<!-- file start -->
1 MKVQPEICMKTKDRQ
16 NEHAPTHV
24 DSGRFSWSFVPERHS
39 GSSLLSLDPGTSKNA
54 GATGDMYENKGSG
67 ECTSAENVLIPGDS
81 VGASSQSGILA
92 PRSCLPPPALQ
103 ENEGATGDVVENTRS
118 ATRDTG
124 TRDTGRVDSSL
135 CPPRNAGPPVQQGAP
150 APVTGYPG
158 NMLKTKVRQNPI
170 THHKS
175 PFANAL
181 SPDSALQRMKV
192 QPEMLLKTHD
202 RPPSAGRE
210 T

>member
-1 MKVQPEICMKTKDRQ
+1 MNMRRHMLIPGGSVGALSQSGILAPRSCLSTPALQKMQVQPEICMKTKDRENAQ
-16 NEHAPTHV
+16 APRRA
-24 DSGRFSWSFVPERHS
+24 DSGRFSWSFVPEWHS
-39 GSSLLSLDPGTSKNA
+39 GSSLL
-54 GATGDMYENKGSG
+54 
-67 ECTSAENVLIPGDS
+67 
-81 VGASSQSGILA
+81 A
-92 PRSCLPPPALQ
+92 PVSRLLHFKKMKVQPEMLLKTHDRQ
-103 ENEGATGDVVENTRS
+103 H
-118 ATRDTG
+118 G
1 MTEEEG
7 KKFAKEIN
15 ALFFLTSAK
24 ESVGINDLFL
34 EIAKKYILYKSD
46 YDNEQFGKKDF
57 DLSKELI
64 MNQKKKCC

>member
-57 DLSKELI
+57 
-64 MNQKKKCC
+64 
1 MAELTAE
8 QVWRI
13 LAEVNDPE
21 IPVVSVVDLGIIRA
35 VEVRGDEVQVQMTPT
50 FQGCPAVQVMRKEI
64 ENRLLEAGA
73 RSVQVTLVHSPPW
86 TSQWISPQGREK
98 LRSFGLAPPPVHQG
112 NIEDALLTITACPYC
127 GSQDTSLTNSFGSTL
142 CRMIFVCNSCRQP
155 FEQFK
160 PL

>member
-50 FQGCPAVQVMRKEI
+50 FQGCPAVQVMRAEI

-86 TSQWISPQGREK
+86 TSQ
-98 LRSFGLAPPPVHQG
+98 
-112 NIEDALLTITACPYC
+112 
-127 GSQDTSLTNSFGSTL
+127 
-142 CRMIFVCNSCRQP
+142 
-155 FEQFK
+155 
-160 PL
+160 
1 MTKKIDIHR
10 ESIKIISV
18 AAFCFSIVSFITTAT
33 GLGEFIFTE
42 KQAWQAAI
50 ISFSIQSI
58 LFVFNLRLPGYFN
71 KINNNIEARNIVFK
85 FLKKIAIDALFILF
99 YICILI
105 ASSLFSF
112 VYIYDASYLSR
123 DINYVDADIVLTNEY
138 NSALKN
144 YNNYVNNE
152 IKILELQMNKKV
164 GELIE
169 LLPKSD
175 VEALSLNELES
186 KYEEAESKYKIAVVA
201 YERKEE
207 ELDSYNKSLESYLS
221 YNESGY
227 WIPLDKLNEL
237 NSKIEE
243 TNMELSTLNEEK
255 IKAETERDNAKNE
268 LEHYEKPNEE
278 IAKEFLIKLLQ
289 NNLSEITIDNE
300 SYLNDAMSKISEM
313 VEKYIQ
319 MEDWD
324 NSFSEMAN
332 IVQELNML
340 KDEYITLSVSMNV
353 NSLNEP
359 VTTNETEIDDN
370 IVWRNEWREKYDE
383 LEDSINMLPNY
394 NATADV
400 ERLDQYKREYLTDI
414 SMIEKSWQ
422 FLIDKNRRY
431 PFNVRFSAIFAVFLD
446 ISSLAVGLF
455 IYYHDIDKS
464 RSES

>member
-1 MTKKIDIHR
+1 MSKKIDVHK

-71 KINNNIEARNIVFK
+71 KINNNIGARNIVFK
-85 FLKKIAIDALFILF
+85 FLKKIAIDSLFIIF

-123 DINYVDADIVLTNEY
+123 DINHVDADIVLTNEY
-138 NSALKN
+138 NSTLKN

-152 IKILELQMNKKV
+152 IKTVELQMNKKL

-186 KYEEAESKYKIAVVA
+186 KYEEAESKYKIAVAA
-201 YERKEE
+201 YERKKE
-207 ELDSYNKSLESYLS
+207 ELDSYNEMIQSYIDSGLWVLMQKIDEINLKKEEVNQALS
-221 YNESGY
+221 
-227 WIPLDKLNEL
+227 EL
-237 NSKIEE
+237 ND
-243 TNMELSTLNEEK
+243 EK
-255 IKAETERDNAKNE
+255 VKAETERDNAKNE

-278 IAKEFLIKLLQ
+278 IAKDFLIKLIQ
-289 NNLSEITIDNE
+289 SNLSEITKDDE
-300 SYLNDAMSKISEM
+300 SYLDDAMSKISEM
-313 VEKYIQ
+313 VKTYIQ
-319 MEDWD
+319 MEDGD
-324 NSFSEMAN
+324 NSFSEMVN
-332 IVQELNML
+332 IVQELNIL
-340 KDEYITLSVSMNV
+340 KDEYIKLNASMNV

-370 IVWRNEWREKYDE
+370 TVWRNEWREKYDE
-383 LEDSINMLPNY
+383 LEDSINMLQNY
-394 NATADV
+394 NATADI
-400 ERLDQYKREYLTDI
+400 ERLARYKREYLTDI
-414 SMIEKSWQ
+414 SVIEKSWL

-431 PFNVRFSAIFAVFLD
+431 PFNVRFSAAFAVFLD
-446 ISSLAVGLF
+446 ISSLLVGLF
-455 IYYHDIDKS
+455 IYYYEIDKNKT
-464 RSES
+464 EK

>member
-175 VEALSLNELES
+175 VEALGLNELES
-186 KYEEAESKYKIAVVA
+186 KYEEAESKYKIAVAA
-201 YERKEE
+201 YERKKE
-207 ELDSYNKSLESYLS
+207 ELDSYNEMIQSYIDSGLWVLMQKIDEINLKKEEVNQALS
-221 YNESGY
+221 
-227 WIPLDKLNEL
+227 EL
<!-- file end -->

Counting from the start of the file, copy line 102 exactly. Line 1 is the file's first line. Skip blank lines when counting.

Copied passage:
152 IKILELQMNKKV